Sandra Flood November 7, 2007, 9:13 pm

Hi Nancy,
Is there any way of getting photo.s to you other than having having a blog site?

Nancy J. Ondra November 7, 2007, 9:38 pm

I’ll contact you directly via e-mail, Sandra.
-Nan

Pam/Digging November 13, 2007, 1:09 am

Nancy, I’ve put up my post about paths: http://www.penick.net/digging/?p=376. I look forward to seeing what others contribute to the discussion.

Nancy J. Ondra November 13, 2007, 8:33 am

Your post is fantastic, Pam! Thanks ever so much for participating.

By the way, if anyone else here doesn’t have their own blog but would like to share garden-path pictures, leave me a note here and I’ll get in touch with you by e-mail.
-Nan

Lee November 15, 2007, 9:42 am

This is fun! I put a post about our walkway here:

http://the-grackle.blogspot.com/2007/11/garden-bloggers-design-workshop-paths.html

Thanks for organizing.

Nancy J. Ondra November 15, 2007, 7:42 pm

Super, Lee–thanks for participating and letting us know. I encourage everyone to check out your post and see for themselves what you’ve done.
-Nan

Alice J. Nelson November 25, 2007, 8:53 pm

I find the subject of pathways interesting since I am planning a pathway through a shade garden, and am in the process of deciding what materials to use. The shade garden is still being designed. This is a fairly large home with a medium large area around it and a poor water source. Last summer we replaced a sloping lawn with 90 flats of low sedum in a mosaic pattern. The pattern was laid out with white natural stepping stones which can also be used a a pathway for weeding the beds, which the owner likes to do.Four varieties of sedum were used, each with a different foliage color, and flowering at different times. The sedum survived in spite of the extreme drought we had up here this summer.
The sedums also had to be hardy to zone 4. As to paths, I tend to favor natural looking paths without the use of concrete, though patio brick paths would be an exception to that.

Nancy J. Ondra November 25, 2007, 8:57 pm

That sedum slope must look amazing, Alice! If by any chance you have pictures of the path through the sedum posted anywhere, feel free to leave a link here or e-mail it to me (ondra at verizon dot net) and I’ll add it to the wrap-up post on this topic. We’d love to see it!
-Nan

Mr. McGregor's Daughter November 27, 2007, 1:09 pm

I finally got my path post up: http://mcgregorsdaughter.blogspot.com/2007/11/being-led-down-garden-path.html Sorry I can’t figure out how to do a direct link. This theme was a great way to start Garden Blogger’s Design Workshop, as that is how I started my garden, paths first.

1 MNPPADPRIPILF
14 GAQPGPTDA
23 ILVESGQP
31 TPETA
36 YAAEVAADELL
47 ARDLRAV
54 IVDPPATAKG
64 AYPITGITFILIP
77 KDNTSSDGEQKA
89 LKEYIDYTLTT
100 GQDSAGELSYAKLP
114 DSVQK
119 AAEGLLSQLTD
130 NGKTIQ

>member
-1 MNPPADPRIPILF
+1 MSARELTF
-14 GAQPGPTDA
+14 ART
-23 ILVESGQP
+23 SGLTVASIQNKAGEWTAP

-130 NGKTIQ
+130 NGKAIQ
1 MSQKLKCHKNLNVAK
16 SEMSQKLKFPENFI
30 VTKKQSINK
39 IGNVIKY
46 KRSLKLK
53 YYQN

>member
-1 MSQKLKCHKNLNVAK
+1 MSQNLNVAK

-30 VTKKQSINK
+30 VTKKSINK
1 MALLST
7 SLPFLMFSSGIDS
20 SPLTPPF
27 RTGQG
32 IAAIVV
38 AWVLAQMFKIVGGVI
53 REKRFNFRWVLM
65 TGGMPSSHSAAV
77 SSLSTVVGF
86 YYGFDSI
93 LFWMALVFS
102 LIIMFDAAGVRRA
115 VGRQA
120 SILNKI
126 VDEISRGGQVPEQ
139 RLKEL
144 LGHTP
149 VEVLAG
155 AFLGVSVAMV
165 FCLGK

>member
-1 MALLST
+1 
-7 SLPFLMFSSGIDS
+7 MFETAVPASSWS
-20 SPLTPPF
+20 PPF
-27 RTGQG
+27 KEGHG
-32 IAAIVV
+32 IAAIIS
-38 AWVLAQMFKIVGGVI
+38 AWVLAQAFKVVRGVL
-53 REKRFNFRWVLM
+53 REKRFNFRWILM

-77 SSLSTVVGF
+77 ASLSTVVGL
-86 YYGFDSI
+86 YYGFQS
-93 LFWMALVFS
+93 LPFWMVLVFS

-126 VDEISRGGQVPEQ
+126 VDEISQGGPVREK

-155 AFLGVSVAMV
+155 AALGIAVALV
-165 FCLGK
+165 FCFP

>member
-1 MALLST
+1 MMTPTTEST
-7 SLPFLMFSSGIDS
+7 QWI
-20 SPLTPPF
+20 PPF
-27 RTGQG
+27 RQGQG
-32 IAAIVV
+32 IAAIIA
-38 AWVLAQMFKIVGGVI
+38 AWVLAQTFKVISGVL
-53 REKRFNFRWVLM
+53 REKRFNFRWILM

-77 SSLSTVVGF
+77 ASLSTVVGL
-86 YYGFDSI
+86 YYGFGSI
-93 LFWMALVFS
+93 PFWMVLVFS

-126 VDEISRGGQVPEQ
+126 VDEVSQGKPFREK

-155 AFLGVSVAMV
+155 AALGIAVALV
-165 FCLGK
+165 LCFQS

Nancy J. Ondra November 27, 2007, 1:34 pm

Great! I edited the link and it seems to work fine.
-Nan

Kathy November 27, 2007, 4:03 pm

I just published my post: Five Views of One Path. Hope everyone enjoys it.

Nancy J. Ondra November 27, 2007, 4:41 pm

Thanks for joining in, Kathy. We’ll be over to check it out soon!
-Nan

Nancy J. Ondra November 27, 2007, 9:08 pm

Love the satellite photo of your garden, Carol–that’s got to be the most high-tech garden design tool available.

healingmagichands November 30, 2007, 10:56 pm

Oh, you must come and visit my blog to see the progress on my new stroll garden. I just finished putting in a new flagstone path. You can see a picture of it here: http://healingmagichands.wordpress.com/2007/11/20/stroll-garden-november-20-update/

Thanks for the lead! We’ve added a link to your November 20 and November 28 posts in the November wrap-up.
-Nan

BILL December 19, 2007, 5:47 pm

Flagstone paths, originally laid in sand and now in concrete) lead from the driveway to the laundry door and the front door. The flagstones are irregular in shape and size. On the north of the house the path first used 12 ” x 5-6″ sections of an oak that had to come down. When, after many years, they rotted concrete was use to replace the round oak blocks. These have been interplanted with Chrysogonum virginianum making a dramatic picure in the spring with some bloom continuing into November. The path leading from the flagstone patio in the back of the house is rectangular flags interplanted with Fragaria virginiensis, Viola labradorica and Tiarella cordifolia.

On my 3/4 acre lot everything is woods except a small front lawn and the patio in back. Through both front and back woods, the paths are just plain dirt. But not so plain because they are for the most part, moss-covered. In early winter when the plants are white with snow and other times throughout the year, the paths look like green streams flowing through the woods. Seedlings pop up in the path and are fair game for transplanting.

A beautiful description of your garden, Bill–I can just “see” the chrysogonum path, and the mossy trails. Moss is such a great propagation medium, isn’t it?
-Nan